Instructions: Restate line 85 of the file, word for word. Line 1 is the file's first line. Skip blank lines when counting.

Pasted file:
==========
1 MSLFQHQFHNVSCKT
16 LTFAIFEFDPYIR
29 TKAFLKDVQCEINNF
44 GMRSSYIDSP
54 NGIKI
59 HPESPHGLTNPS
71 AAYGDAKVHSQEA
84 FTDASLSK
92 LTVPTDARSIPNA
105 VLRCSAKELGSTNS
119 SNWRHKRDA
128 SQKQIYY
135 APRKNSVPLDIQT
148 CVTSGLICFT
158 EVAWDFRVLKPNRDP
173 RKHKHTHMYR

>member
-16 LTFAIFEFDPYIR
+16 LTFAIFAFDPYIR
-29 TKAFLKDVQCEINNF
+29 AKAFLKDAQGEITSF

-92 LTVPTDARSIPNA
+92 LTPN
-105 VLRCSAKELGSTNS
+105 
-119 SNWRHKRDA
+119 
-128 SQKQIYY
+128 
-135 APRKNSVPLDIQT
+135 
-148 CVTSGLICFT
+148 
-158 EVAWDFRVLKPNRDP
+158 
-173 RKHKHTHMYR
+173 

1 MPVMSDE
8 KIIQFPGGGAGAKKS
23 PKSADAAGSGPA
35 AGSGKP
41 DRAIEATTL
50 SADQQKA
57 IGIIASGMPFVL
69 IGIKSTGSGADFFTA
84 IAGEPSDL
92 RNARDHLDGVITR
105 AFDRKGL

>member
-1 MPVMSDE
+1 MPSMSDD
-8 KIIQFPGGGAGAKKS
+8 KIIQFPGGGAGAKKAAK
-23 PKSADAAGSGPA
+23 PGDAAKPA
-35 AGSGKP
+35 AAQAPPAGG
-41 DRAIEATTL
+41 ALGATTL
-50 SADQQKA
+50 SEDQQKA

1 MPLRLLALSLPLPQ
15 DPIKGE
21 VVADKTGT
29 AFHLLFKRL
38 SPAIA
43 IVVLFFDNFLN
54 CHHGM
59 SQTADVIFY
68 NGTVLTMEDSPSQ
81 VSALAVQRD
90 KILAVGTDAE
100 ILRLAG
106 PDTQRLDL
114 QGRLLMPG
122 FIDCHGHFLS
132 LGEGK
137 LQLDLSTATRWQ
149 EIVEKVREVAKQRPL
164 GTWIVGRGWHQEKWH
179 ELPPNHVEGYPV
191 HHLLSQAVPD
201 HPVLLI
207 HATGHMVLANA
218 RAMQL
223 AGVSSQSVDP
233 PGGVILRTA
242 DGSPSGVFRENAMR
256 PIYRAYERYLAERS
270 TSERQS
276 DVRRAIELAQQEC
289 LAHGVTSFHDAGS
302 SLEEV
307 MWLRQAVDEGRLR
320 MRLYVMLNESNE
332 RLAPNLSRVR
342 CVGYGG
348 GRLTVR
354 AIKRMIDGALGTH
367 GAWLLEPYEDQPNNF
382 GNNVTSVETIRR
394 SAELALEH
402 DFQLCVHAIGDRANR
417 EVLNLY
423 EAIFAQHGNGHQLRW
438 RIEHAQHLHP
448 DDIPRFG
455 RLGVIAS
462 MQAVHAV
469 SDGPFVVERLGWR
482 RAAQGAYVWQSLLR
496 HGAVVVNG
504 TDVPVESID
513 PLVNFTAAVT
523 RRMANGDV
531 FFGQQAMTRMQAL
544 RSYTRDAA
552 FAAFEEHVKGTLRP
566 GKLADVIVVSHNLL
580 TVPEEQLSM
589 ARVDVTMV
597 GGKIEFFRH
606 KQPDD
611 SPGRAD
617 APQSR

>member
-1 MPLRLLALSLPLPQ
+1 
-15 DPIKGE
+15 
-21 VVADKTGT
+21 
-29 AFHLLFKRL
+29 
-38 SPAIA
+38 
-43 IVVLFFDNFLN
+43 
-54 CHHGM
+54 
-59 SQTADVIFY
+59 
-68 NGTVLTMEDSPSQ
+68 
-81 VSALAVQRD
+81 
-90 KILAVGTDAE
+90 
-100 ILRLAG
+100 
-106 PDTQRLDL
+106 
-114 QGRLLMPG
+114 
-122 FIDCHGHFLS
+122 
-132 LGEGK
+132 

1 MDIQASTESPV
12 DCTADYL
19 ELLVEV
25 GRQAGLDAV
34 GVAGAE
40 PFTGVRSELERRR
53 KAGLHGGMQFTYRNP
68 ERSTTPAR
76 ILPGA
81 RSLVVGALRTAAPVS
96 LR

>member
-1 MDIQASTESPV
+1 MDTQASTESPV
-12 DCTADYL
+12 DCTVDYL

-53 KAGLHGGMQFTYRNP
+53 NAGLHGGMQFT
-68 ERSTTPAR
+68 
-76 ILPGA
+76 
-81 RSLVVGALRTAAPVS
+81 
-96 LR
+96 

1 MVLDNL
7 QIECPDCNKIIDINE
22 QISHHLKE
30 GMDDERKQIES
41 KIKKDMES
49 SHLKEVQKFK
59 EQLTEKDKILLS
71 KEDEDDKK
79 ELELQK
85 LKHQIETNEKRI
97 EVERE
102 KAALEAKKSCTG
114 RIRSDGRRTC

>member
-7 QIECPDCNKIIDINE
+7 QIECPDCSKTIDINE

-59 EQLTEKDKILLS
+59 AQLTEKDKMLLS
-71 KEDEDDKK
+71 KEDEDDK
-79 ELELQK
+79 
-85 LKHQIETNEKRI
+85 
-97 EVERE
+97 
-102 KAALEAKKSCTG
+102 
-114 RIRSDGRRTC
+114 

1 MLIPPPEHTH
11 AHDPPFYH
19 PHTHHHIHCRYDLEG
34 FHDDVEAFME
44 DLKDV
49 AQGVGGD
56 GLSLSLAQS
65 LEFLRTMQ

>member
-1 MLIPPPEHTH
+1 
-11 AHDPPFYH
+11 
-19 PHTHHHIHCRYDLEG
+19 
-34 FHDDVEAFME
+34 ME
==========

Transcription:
218 RAMQL